In today’s world, it seems as if femininity is looked down upon: to have womanly features is seen as weak and inferior, especially when it comes to women of color. There is a trend in fashion photography where non-white women are being photographed as “hard” and “edgy”—details that are viewed as masculine. I challenge this by portraying women of color in a soft and romantic light as a way to say that feminine traits are not negative in the slightest.
This series of photographs is inspired by the style of Julia Margaret Cameron—a female photographer from the 1800s who worked in a pictorial style of photography: a soft, dreamlike, slightly blurry, romantic, “pretty” look. Her techniques helped to blur the lines between commercial photography and fine art, showing that it is possible for one to become the other.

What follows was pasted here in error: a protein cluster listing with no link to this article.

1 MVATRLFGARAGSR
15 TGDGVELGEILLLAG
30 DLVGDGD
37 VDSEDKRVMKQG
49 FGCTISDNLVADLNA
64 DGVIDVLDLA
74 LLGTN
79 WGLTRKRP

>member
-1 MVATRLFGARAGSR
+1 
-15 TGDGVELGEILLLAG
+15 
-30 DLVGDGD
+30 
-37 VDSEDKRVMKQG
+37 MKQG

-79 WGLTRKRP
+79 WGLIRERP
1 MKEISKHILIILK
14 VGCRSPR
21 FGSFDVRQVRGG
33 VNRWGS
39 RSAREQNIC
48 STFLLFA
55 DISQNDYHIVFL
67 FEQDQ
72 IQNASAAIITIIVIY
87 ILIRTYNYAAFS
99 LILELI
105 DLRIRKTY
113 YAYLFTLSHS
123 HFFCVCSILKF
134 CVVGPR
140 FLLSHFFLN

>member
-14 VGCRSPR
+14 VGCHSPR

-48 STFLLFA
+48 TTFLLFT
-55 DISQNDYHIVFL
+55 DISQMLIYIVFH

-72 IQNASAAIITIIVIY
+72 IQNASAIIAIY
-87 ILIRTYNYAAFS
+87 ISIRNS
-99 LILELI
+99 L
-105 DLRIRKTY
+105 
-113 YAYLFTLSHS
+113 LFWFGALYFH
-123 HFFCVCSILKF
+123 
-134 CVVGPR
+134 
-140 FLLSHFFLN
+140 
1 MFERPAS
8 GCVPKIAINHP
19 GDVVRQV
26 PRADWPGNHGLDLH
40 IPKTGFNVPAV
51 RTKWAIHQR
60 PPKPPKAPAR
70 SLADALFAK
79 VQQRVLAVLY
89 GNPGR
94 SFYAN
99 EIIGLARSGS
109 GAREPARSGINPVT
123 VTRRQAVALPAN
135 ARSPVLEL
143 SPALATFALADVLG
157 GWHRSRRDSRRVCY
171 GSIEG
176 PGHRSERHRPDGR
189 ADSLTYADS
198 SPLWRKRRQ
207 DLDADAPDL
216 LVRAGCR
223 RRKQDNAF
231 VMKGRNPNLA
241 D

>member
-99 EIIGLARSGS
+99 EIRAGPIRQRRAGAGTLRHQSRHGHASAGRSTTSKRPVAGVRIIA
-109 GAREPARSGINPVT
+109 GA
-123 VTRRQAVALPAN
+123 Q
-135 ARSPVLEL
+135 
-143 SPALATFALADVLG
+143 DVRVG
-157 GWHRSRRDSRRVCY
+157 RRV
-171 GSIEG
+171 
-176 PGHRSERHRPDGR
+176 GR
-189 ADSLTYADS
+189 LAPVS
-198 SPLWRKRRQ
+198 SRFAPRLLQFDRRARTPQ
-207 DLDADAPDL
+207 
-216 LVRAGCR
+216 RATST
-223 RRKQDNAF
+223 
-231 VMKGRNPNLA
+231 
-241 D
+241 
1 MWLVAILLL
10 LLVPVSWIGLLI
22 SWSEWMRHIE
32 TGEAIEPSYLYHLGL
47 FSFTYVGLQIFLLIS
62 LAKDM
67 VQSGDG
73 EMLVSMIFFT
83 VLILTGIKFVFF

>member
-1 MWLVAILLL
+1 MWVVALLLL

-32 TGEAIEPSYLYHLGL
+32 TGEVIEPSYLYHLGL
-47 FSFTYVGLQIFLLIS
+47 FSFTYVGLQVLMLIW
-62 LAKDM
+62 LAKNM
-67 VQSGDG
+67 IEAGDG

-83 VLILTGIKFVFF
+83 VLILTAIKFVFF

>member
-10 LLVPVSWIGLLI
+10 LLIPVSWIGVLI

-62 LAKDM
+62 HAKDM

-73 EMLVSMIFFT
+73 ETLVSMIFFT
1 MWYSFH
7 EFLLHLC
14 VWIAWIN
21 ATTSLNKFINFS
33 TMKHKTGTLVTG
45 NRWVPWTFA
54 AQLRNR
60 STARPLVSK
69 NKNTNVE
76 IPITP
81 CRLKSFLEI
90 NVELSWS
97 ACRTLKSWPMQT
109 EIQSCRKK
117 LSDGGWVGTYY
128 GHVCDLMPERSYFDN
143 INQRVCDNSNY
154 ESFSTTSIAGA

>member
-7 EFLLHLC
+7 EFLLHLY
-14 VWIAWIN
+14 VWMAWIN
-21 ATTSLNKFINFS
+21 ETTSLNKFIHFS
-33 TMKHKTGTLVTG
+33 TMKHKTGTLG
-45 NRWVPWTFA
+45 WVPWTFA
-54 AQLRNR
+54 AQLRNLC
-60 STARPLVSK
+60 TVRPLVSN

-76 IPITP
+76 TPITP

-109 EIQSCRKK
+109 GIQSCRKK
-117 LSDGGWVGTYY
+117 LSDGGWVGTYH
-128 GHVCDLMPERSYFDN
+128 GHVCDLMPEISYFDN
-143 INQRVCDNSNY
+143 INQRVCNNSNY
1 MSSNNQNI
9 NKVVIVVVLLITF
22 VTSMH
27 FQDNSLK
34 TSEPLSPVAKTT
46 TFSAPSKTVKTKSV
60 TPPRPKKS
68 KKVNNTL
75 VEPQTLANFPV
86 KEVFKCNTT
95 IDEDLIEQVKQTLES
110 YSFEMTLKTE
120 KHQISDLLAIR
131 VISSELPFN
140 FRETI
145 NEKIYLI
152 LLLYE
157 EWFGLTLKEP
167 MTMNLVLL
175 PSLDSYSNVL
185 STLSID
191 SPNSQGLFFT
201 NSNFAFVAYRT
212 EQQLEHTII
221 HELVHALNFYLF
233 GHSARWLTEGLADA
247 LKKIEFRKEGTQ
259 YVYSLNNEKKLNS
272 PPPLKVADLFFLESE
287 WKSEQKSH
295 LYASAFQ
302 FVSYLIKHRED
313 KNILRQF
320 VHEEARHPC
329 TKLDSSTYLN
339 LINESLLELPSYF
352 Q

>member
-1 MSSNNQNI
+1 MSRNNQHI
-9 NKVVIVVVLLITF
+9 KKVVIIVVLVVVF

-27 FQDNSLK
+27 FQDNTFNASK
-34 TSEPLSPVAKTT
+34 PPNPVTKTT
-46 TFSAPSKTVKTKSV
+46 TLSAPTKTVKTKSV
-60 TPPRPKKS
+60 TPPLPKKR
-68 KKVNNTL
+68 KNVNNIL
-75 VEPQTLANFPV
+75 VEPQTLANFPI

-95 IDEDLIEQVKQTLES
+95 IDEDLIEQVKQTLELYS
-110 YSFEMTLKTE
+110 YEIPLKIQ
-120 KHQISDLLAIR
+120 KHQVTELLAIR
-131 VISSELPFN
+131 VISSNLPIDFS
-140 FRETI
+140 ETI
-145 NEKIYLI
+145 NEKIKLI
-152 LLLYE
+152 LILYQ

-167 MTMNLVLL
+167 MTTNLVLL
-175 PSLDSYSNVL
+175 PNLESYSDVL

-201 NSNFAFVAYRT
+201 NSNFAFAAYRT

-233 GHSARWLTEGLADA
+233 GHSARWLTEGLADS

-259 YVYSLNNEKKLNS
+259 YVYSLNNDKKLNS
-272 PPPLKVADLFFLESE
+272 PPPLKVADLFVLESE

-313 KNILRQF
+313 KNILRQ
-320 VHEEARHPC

“I have seen in the mirror and the eyes of my sisters that pretty is the woman in darkness who flowers with loving.” -Chirlane McCray, I Used To Think
My inspiration for my photography comes from an idea of a bond between a person and their environment. This further translates into an unorthodox photographic style of creating a new persona out of these components, creating bodies of work that are ethereal and eccentric enough to linger in the back of your mind as time goes on.